Creating Perrarus: How Katharina Clark Aims to Uplift the Rare Disease Community (Pt. 2)

In Part 1 of our interview, we discussed Katharina’s story, her diagnostic journey to Adult-Onset Still’s Disease, and why she was driven to found Perrarus. For Part 2, we will go into more details about her Relapsing Polychondritis diagnosis, advocacy work, and the changes she hopes Perrarus will bring to the rare disease sphere. 

Learning to Live with this New Diagnosis

Katharina and her mother returned to D.C., where Katharina was quickly able to find Dr. Berhanu, a rheumatologist, to work with. She confirmed the AOSD diagnosis and told Katharina that she would help send her to any research studies at NIH that she matched. There was only one in the United States, so Katharina decided to look up research studies in Israel, Belgium, France, Germany, and China. She explains:

“I messaged everyone to say that I had just been diagnosed with Still’s disease and that I was wondering if they were accepting any patients. Were they coming up with any new treatment patterns?”

Dr. Eugen Feist, from Germany, responded that his research team at Charité Hospital in Berlin was taking on international patients. Meanwhile, her condition declined to the point where she couldn’t speak properly. Her brother arranged a trip for her and their mother. He has been supporting her both financially and emotionally ever since.

Katharina of the Perrarus and her doctors

When she made it to Germany in December 2018, she remained solely on methotrexate – costing €300 for six weeks of treatment, compared to up to $1600/injection per week in the United States. She also made a plan with Dr. Feist to revisit Germany every three months to help manage her condition. Over the next few months, her condition improved. She was able to more easily manage her symptoms and even lower her medication doses. When Dr. Feist moved facilities, Katharina followed him. Helios Fachklinik in Vogelsang-Gommern is the new facility was designed with research, physical health, and mental health in mind. She jokes:

“People asked me, ‘Oh, you don’t have any rheumatologists in the U.S.?” Of course, we do, but not Dr. Feist.”

Her travel plans got somewhat interrupted during the onset of COVID-19, though she was still able to visit Germany for treatment in January 2020. In February 2020, she was even able to stop treatment. She explains:

“The doctors told me that Still’s can go into remission. If we’re lucky, that was it. You’ve had it for two or three years and it’s well-managed.”

But by August 2020, it became clear that something else was lurking on the horizon.

An Additional Diagnosis

Katharina and her mother had been quarantining in Washington, D.C. during the COVID-19 pandemic. In August 2020, her brother was able to visit from Turkey. The pair went for a walk in the park, shared headphones, listened to music, and just enjoyed the day. But just a few hours later, Katharina explains:

“I had a ton of pain in my right ear, and was also experiencing some rashes. The pain kept getting worse even after I took allergy medicine. When I went to a clinic, I was given antibiotics and ear drops for an ear infection. But days later, the pain got worse. I couldn’t hear in my right ear, and then I couldn’t hear in my left ear. But the emergency room just gave me more medicine for an ear infection.”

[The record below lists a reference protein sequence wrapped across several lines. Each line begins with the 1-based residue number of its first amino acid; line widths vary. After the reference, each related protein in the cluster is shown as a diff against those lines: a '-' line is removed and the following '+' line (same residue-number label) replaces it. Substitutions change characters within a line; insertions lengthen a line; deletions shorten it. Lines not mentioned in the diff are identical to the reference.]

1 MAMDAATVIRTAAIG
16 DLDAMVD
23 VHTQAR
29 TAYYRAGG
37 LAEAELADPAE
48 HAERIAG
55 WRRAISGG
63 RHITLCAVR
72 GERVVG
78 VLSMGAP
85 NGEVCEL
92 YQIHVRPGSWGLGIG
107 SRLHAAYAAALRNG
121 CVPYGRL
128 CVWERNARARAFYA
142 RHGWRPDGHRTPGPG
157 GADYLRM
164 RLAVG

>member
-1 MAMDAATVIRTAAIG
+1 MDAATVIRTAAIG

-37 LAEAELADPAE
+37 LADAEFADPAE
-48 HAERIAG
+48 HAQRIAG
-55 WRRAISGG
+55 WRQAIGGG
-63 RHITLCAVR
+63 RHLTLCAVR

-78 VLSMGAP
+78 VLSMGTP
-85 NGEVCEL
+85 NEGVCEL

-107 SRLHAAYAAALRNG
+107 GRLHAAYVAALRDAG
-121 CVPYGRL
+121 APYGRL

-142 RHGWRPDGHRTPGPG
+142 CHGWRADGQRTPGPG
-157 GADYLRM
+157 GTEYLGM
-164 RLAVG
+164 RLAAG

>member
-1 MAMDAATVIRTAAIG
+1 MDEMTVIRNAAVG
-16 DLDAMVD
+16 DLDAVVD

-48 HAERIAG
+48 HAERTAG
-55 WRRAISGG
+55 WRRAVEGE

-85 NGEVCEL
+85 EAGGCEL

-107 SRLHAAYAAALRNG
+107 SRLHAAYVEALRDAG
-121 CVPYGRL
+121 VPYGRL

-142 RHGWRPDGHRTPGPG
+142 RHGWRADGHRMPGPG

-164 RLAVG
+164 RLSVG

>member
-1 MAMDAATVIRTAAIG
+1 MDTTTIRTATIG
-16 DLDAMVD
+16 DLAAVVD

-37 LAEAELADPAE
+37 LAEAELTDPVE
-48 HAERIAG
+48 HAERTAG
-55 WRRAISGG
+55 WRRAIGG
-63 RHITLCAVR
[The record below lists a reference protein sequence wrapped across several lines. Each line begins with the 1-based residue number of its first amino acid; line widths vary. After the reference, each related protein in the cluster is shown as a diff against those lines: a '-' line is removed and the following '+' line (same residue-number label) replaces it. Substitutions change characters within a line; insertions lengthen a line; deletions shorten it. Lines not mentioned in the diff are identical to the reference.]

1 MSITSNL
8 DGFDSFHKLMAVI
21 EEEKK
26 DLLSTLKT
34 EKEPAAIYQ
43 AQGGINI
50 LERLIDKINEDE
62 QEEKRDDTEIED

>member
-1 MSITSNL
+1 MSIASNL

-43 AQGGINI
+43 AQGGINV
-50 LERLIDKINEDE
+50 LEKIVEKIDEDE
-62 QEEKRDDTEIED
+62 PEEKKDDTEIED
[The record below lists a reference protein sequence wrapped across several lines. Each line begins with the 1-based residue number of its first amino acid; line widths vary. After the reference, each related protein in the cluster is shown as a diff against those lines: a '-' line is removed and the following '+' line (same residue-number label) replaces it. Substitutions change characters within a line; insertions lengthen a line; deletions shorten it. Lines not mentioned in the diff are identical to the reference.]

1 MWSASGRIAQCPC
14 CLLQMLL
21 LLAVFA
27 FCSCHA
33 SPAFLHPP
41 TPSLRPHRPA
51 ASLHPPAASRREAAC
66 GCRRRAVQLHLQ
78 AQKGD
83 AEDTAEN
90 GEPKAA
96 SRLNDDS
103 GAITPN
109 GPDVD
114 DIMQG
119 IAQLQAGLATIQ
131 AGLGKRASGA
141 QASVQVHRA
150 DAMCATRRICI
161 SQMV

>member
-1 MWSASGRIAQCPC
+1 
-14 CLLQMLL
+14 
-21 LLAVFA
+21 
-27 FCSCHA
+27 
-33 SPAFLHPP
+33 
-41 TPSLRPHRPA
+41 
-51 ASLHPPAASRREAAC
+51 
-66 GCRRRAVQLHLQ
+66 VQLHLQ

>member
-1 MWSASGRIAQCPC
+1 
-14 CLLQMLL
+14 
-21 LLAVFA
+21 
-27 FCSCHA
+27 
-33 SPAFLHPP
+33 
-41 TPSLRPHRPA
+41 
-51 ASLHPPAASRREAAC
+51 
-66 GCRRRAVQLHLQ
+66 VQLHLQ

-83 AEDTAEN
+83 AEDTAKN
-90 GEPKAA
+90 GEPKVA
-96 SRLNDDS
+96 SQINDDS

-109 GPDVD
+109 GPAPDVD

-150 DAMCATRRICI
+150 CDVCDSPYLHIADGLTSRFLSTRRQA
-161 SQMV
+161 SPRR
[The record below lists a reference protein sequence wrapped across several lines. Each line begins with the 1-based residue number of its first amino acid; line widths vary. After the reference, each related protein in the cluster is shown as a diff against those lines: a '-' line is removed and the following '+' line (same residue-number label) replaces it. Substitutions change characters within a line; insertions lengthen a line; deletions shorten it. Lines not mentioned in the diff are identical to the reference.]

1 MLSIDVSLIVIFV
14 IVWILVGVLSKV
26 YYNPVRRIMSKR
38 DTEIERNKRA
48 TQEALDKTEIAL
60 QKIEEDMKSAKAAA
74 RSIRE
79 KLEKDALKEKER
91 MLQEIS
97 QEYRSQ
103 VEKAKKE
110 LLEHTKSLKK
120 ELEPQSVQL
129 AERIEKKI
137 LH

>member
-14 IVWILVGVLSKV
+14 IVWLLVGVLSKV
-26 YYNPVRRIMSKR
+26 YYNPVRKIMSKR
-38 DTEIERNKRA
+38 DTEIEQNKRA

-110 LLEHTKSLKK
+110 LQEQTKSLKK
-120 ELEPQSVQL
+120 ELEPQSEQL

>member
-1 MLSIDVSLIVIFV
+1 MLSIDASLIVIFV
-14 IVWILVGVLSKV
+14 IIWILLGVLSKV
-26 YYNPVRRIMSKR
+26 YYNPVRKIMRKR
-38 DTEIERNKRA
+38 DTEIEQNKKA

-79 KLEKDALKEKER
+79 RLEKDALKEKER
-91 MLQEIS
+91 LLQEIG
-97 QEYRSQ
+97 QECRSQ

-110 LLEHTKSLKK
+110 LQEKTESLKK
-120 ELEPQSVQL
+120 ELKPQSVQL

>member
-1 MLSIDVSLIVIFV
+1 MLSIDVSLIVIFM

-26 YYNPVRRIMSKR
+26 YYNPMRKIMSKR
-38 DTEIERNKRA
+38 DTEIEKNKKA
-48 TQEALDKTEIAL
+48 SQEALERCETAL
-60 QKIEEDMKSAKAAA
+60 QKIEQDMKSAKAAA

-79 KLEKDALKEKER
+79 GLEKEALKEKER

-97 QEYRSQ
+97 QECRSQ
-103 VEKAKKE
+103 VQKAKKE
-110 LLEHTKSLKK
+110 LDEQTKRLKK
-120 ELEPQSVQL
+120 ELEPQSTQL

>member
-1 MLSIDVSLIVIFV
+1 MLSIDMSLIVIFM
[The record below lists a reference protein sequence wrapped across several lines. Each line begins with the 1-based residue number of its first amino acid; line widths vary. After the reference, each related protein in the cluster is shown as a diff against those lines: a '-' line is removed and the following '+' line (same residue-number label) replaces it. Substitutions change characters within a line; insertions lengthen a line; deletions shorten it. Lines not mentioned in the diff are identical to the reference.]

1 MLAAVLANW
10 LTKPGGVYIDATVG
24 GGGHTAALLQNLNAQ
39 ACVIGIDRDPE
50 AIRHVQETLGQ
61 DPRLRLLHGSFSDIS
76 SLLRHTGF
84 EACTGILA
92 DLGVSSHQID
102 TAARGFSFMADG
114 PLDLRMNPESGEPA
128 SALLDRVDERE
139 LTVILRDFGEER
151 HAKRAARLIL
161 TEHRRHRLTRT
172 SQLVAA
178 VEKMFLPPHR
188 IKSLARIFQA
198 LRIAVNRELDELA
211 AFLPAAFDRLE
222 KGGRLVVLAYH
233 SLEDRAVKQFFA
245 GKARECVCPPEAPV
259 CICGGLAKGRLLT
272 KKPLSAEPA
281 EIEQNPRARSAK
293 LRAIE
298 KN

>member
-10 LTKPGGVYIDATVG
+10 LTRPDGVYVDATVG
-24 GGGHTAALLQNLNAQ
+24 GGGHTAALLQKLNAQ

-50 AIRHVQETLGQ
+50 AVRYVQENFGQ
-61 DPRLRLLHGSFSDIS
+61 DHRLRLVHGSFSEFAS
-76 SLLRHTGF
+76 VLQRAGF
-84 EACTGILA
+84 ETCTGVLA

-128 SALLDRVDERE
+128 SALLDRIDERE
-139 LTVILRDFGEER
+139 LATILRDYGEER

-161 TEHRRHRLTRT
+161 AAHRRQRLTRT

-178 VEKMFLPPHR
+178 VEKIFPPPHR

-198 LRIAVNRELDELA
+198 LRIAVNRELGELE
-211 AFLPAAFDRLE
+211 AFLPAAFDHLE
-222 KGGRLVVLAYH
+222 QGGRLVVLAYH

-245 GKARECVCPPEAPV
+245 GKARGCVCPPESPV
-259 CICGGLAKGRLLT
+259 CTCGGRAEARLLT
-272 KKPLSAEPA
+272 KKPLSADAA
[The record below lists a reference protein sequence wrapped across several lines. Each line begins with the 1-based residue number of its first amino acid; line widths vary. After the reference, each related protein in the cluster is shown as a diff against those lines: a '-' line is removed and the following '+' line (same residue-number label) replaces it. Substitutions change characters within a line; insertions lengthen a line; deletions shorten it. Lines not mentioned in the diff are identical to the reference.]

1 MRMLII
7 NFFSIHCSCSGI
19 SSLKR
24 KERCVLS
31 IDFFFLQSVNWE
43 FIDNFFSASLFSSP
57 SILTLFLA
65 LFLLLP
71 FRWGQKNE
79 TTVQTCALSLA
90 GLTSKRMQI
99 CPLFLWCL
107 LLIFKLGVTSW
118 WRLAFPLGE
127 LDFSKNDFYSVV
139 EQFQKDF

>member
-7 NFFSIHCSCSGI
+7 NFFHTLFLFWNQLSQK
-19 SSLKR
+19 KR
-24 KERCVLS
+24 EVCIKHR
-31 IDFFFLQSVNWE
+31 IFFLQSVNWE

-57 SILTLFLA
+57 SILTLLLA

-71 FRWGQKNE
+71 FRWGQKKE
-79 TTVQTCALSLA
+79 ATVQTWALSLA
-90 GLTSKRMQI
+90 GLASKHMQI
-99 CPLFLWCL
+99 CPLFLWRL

As everything worsened, Katharina’s mom told her to send a photo to Dr. Feist, who told her to visit an ENT. When the ENT determined it was not an infection, Dr. Feist proposed the idea that it could be relapsing polychondritis. After doing some research, Katharina was able to speak to the specialist at NIH: Dr. Marcela Ferrada.

She shares:

“I remember this vividly. It was a Sunday in October. I rarely cry. I try to look at life in a positive way. When the specialist called me, I told her that I’m afraid to have this. She told me that she thought my doctors were correct, and I just broke down. With my first diagnosis, my acceptance was very quick. The second one kind of crushed me.”

Katharina found some comfort in the fact that the specialist also had relapsing polychondritis. Within six weeks, Katharina and the specialist met to confirm the diagnosis. Katharina explains that it was:

“The first time any of my doctors had ever seen a patient who had both AOSD and relapsing polychondritis.”

However, to receive the COVID-19 vaccinations, Katharina was not allowed to receive treatment. So she had to get the vaccines, then wait until August 2021 to get back on prednisone and methotrexate.

About Relapsing Polychondritis

Relapsing polychondritis is a rare degenerative disease that causes inflammation of cartilage and other bodily tissues. Doctors are not sure of the exact cause of relapsing polychondritis. However, many consider it to be an autoimmune disorder, in which the immune system mistakenly attacks its own body – in this case, cartilage. The consistent inflammation associated with relapsing polychondritis causes cartilage to deteriorate. Symptoms can include:

  • Joint pain, which may occur with or without arthritis
  • Ear pain, swelling, or tenderness
  • Middle or inner ear inflammation
  • Nausea and vomiting
  • Nasal cartilage inflammation, which may cause stuffiness, crusting, saddle nose deformities, or nose bleeds
  • Dizziness
  • Ataxia
  • Impaired hearing
  • Episcleritis, uveitis, or scleritis